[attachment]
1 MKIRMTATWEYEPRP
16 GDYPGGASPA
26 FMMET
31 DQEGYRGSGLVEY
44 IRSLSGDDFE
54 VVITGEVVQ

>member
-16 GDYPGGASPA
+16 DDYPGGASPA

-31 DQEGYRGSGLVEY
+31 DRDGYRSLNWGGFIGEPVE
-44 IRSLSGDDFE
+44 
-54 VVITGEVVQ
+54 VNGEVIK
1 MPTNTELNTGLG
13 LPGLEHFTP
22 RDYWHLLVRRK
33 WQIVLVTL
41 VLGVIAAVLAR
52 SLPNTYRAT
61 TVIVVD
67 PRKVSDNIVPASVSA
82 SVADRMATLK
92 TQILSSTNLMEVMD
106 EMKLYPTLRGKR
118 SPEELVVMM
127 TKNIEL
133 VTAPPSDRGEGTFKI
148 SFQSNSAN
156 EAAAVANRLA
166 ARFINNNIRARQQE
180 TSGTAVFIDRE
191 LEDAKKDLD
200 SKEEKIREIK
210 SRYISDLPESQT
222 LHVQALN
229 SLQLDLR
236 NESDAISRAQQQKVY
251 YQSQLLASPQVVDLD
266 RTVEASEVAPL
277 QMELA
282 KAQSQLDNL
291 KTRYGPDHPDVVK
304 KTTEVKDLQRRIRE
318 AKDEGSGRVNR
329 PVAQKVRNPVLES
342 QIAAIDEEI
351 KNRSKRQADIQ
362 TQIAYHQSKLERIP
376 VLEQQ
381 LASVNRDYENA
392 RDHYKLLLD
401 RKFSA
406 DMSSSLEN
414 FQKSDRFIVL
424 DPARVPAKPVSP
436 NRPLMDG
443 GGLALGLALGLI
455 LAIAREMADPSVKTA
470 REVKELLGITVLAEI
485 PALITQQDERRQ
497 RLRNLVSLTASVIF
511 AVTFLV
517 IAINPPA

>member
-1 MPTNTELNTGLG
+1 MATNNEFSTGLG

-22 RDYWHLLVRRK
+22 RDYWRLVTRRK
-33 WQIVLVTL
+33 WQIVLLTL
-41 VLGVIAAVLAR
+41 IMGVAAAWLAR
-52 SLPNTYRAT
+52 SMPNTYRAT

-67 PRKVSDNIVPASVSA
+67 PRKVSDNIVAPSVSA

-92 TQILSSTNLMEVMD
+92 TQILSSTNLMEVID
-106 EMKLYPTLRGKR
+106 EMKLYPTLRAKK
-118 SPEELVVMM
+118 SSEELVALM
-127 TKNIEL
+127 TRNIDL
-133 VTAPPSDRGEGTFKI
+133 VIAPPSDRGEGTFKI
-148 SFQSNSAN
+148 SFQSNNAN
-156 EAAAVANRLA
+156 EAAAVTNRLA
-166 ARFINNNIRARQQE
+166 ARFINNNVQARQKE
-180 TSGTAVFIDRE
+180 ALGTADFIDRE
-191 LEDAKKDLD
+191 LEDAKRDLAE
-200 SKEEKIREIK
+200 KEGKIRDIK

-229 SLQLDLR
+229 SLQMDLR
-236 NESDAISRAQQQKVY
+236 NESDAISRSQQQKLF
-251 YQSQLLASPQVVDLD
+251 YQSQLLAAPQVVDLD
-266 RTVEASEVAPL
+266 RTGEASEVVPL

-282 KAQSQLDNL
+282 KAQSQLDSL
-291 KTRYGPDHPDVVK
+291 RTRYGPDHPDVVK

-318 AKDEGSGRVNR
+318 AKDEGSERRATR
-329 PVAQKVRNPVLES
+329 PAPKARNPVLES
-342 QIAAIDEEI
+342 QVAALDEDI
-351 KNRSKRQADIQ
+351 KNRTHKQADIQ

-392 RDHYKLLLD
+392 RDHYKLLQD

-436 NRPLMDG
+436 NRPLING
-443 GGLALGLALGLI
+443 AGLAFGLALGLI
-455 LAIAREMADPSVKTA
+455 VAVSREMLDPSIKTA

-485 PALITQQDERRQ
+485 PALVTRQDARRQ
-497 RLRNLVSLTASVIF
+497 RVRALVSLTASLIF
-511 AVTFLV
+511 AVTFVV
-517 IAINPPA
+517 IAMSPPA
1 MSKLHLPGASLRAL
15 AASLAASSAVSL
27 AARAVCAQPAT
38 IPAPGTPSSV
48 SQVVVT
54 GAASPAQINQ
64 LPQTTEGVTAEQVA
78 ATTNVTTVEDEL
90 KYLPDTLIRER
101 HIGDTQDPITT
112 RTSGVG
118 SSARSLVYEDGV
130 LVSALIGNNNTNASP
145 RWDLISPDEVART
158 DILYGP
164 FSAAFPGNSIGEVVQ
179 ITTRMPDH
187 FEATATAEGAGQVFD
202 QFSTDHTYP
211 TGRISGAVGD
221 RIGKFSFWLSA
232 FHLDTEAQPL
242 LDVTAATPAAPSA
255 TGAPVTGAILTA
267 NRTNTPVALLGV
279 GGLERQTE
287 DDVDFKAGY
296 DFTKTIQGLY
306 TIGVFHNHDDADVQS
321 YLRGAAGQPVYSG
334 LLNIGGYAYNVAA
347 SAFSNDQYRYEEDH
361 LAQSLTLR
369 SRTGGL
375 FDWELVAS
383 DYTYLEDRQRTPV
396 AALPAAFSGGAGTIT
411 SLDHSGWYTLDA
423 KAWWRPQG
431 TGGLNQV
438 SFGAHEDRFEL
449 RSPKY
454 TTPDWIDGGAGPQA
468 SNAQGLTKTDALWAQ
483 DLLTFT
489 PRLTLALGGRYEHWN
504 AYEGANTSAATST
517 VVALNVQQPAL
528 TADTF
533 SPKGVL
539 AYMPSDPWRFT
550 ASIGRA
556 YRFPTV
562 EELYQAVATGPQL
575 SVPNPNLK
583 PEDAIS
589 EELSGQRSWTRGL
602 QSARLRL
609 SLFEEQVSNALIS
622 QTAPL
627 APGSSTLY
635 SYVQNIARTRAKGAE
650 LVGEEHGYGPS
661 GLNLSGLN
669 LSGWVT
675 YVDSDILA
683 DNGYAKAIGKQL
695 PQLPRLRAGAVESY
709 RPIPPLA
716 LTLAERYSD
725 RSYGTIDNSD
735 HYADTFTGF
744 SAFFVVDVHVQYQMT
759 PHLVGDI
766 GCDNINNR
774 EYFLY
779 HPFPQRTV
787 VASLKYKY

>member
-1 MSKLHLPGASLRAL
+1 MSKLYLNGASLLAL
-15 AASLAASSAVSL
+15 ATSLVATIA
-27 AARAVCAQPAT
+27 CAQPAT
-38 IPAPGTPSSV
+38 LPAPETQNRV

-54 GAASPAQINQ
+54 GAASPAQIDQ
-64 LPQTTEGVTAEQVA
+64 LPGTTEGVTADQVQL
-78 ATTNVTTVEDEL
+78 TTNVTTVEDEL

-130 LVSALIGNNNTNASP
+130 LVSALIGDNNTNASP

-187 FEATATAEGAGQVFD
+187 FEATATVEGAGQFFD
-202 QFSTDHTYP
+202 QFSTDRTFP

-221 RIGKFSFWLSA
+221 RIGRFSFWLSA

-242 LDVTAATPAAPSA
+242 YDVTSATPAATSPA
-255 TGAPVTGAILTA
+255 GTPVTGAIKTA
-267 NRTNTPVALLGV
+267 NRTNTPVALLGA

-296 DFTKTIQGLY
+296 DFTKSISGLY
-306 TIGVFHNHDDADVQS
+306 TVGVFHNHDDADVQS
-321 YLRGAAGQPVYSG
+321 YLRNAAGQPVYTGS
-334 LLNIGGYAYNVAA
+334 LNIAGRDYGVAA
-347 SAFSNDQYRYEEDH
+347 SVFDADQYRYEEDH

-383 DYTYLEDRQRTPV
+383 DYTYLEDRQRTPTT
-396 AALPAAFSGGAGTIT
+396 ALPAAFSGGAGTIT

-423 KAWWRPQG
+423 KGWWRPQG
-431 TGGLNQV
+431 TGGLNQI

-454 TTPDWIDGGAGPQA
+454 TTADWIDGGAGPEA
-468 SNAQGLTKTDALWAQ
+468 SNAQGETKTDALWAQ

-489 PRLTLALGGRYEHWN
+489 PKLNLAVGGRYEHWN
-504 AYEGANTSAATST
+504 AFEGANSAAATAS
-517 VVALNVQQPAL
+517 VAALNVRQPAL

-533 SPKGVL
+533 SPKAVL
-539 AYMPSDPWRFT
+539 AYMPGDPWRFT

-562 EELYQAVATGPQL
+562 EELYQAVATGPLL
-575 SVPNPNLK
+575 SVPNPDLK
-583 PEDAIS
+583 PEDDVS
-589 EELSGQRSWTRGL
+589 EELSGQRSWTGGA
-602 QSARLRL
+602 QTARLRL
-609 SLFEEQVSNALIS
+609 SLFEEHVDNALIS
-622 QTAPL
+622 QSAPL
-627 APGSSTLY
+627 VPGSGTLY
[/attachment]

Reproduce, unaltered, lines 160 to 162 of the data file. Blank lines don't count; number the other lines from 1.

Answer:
255 TGAPVTGAILTA
267 NRTNTPVALLGV
279 GGLERQTE